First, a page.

NHS Inform Is Very Informative Resource On Raynaud’s

NHS Inform is Scotland’s national health information service with a mission to provide accurate and relevant information for making informed health decisions.

In addition to information about medical conditions and related news and events, the service offers interactive self-help guides and a National Services Directory containing hundreds of support groups and thousands of NHS services in Scotland.

Their information on Raynaud’s is one of the more thorough resources we’ve found to date.  It includes:

  • An Overview – Describing basic symptoms and types of Raynaud’s, with links to treatment options and potential applications.
  • Causes – One of the most comprehensive lists we’ve seen published, going beyond the primary ailments involved in secondary Raynaud’s to include:  infections, cancer, medications, work-related Vibration White Finger and other sources of injuries, along with lifestyle issues like smoking.
  • Diagnosis – Primarily covering the signals and tests used to detect secondary Raynaud’s, as there are no formal tests to diagnose the primary form.  (Some doctors will use ice water to try and trigger and witness an attack.)
  • Treatment – Including lifestyle and self-help tips, medications, and surgical options for more severe cases.
  • Complications – While it’s rare, scleroderma is listed as a primary cause of Raynaud’s, likely because while few Raynaud’s sufferers will ever develop scleroderma, the large majority of scleroderma patients (90+%) will have Raynaud’s, and because Raynaud’s detected in scleroderma patients can be the first sign of a serious medical issue that deserves attention.  For extreme cases, digital ulcers and gangrene are the most important complications to address.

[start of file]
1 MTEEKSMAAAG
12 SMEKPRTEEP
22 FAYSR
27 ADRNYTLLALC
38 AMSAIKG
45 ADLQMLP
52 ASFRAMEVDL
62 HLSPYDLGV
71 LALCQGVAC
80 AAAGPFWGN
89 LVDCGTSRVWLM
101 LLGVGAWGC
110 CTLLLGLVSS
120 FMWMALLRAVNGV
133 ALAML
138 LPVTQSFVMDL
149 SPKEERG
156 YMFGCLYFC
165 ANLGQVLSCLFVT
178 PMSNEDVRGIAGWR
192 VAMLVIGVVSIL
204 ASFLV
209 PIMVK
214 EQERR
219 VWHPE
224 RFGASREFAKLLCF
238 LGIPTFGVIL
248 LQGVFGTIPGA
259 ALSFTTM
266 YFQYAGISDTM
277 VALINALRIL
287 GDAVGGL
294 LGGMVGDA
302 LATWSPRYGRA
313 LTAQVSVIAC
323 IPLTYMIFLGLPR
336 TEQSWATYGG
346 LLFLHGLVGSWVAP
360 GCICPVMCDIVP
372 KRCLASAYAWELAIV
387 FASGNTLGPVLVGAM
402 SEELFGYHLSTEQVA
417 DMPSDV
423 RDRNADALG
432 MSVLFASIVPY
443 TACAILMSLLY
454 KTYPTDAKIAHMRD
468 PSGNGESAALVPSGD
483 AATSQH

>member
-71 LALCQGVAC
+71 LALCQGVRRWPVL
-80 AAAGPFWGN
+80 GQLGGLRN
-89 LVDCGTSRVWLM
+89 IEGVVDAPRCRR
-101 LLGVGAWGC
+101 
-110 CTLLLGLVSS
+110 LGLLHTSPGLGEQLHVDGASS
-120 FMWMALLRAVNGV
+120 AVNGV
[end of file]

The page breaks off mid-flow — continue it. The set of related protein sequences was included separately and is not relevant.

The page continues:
We also appreciate that the Scleroderma & Raynaud’s UK organization is mentioned, as it’s an excellent resource for UK Raynaud’s patients and their families.  We’ve been trying for years to get the NIH to list us as a resource on their site’s Raynaud’s information, but to no success…But the NIH has updated its site information on Raynaud’s, and it is more comprehensive than in the past, which is good to see.

We do find one statement on the NHS site surprising:  “Raynaud’s is slightly more common in women than men.” Our stats show that 90% of sufferers are female, so this appears to be quite an understatement.  Also they state that Raynaud’s affects 20% of the adult population worldwide – this is the largest statistic we’ve seen and would love to know their source for the information.  The more common numbers published are 5 to 10% of the U.S. population.  This is a difficult statistic to confirm as more recent research states that only 1 in 10 sufferers are aware that their pain and discomfort have a medical explanation and will seek treatment.

Let’s hope that government sources around the world continue to update and expand their information on Raynaud’s so that awareness will grow and more sufferers will find warmth and comfort with proper care and treatment.

Click here for the NHS Inform information on Raynaud’s.